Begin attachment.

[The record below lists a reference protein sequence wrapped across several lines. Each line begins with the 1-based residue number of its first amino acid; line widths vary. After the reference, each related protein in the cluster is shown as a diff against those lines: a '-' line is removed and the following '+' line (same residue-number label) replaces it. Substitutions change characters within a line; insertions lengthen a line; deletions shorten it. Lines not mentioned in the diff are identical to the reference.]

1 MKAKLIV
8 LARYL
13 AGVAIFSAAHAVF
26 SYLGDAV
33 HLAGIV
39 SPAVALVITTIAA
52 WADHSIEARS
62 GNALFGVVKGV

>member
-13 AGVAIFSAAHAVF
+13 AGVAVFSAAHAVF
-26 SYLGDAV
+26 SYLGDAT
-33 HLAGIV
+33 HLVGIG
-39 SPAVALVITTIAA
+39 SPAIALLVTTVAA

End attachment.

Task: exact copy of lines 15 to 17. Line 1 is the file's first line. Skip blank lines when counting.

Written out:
-33 HLAGIV
+33 HLVGIG
-39 SPAVALVITTIAA